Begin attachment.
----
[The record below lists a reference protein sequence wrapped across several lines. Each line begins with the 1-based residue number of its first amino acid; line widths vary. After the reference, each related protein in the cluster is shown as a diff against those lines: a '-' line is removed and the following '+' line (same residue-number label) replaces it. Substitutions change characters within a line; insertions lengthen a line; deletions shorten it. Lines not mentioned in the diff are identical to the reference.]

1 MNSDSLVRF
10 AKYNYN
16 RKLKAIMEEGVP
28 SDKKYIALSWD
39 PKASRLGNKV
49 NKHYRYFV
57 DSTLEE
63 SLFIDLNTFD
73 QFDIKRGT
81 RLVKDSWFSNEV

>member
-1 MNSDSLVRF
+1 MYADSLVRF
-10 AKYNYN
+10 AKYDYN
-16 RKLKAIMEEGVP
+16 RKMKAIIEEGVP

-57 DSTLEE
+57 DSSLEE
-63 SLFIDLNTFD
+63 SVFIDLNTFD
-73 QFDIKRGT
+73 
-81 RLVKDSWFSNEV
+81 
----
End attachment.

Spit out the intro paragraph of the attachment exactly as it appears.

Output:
[The record below lists a reference protein sequence wrapped across several lines. Each line begins with the 1-based residue number of its first amino acid; line widths vary. After the reference, each related protein in the cluster is shown as a diff against those lines: a '-' line is removed and the following '+' line (same residue-number label) replaces it. Substitutions change characters within a line; insertions lengthen a line; deletions shorten it. Lines not mentioned in the diff are identical to the reference.]